This Tuesday’s presentation will provide some insight into the life of a Westerner (me) who has been working at Kyoto University in Japan for several months.
Kyoto is a little cooler now, but still warm.
I’ve spent a lot of my life in the Netherlands and Belgium, both basically bike-friendly countries.
But Kyoto is undoubtedly the best among them.
The main roads are mostly filled with parked cars, while outside the roads are a maze of small back streets with almost no traffic.
Additionally, if you live on the east side of the city, the north-south adventure can be accomplished by riding along both sides of the Kamo River, and if north of Demachi Gargani, you can also choose to follow the Koya River’s turnoff for some kilometers. .
This system makes the city very safe and accessible by bicycle.
One night I rode a few kilometers through the city (mostly east to west and back) to an event and, other than crossing a few major roads at red lights, I didn’t encounter any traffic.
As far as I know, no major city has achieved this level of urban mobility.
But I ran into some access issues while walking to the store this morning, as shown by this sign:
It tells readers that there are steep pedestrian-only stairs in front, which were built privately by the owner at a huge expense to ensure the safety of pedestrians.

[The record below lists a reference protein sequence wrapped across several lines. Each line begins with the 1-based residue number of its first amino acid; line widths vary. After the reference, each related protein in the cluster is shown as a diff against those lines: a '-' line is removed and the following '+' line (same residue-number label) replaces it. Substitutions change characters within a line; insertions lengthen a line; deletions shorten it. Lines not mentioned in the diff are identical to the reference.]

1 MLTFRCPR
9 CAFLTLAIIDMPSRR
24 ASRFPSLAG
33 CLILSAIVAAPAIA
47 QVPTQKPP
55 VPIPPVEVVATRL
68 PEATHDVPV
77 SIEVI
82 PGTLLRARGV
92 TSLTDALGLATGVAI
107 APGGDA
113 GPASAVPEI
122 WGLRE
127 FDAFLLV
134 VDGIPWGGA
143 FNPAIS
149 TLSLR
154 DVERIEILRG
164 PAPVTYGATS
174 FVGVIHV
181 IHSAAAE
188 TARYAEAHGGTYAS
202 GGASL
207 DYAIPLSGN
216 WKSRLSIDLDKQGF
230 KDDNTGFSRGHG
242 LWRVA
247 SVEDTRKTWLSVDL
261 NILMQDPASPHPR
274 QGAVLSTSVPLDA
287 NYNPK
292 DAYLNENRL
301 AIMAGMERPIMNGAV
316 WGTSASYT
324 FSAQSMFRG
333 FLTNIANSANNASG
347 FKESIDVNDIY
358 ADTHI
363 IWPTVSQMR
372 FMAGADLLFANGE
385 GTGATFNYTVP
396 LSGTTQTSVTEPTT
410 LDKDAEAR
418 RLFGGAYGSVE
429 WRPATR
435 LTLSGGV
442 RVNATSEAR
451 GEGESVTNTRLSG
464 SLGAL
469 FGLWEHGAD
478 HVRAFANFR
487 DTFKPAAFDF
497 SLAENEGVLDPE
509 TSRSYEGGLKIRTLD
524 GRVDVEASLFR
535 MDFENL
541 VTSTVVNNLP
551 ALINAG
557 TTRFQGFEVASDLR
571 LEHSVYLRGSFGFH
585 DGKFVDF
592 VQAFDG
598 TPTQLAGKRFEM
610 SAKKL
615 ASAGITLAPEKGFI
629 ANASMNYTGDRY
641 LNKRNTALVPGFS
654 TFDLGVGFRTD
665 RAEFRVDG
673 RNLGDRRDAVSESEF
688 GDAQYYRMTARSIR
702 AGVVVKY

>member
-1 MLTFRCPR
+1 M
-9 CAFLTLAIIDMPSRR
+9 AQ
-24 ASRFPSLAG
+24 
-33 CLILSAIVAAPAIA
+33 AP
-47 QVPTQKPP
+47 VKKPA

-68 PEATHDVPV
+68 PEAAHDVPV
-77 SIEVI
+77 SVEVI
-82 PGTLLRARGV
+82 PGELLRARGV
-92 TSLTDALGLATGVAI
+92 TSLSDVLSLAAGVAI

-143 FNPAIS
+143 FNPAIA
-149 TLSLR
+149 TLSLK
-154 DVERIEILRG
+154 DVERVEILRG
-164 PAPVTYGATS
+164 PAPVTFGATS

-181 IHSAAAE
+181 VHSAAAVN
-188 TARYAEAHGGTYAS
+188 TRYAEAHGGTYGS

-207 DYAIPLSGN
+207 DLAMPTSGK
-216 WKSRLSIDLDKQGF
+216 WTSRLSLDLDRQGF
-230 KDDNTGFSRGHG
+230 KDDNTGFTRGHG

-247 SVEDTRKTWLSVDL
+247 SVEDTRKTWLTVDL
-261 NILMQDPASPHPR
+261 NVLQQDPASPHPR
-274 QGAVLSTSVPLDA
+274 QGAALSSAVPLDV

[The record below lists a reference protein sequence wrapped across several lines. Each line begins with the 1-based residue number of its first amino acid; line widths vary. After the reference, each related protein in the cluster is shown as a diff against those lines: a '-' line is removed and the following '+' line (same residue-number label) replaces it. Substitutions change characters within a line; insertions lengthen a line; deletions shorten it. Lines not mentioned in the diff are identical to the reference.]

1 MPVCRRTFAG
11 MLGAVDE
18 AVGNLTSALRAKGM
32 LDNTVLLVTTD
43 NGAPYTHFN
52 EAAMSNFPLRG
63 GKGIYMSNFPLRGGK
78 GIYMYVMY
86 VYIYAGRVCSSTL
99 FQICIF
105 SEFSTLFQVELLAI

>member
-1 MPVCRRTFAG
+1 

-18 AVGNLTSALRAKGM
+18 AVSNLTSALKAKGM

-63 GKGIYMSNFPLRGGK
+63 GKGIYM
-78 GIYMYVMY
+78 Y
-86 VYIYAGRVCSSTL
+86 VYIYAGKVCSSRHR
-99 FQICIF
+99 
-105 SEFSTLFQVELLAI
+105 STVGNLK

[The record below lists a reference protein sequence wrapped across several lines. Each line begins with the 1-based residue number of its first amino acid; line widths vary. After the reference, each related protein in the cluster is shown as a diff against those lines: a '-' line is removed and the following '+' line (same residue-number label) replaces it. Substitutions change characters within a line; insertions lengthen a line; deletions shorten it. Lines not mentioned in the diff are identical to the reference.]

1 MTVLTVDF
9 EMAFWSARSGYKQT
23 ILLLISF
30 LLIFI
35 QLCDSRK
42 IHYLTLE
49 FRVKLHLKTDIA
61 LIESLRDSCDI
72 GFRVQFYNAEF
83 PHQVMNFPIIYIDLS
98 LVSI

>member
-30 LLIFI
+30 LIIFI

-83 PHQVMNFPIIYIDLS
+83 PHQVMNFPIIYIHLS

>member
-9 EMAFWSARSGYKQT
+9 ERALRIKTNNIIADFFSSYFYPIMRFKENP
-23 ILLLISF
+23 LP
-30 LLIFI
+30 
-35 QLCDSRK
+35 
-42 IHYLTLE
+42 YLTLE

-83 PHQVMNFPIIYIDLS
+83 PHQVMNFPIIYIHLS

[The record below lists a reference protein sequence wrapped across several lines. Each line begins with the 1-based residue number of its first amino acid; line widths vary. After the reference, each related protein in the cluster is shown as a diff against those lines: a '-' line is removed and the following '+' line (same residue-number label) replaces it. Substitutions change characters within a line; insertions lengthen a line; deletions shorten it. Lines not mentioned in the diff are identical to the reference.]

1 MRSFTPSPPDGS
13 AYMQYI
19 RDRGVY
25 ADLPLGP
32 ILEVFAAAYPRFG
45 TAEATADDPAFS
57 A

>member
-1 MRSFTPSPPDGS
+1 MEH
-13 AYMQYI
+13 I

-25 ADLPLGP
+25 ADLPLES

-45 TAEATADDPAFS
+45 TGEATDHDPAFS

It also says that if you are involved in an accident while riding your bike, the rider is responsible and may be asked to pay for the repairs.
I thought about the hill to the left of this sign and wondered why anyone would try to climb the stairs on a bike.
Suffice to say, Kyoto has plenty of warning signs about various dangers and penalties.
Shortly after passing this sign, I was driving along the big mountain route that is part of Yoshidayama Park (Yoshidayama Park) and found a sign in the dense jungle near the top that said “We are watching you, so please do not dump illegally” Rubbish”.
I can’t see any cameras, but I wonder why someone would climb to the top of a mountain to dump trash illegally.
Lots of signs!
I love finding small shops that sell wood products.
Japan’s handicraft industry is outstanding and they make beautifully carved wooden objects such as bowls and cups.
I came across this example today when I was out buying donuts.
These cups are made by Fuqugi in the mountains of Kagoshima Prefecture (in the south of the country).
The cups are hand-carved from Yoshino cedar, which grows in the Yoshino region south of Nara (an ancient capital near Kyoto).
The forest is densely populated with trees, so they grow tall and slender, but also very straight.
As they grow, the grain of the wood reflects the seasons: so in spring and summer, during the growth phase, the grain is lighter, then in autumn and winter the grain is darker.
As a result, you can get a very unique pattern on the wood, making it very beautiful when carved.
After about 100 years, the trees are harvested.
Traditionally they are used to line sake barrels.
It is a very soft wood.
Regardless, I love the woodwork here, coming from someone who struggled with straight sawing.
As for the donuts – my favorite local bakery near where I live in Kyoto – makes the most delicious (oishii) donuts, but usually when I walk over from work at lunchtime to buy sweet Donuts, they were sold out.
I had to go somewhere before work today, so I planned a route that would take me past that store and get a cinnamon donut – the best.
That’s enough for today!
(c) Copyright 2023 William Mitchell. all rights reserved.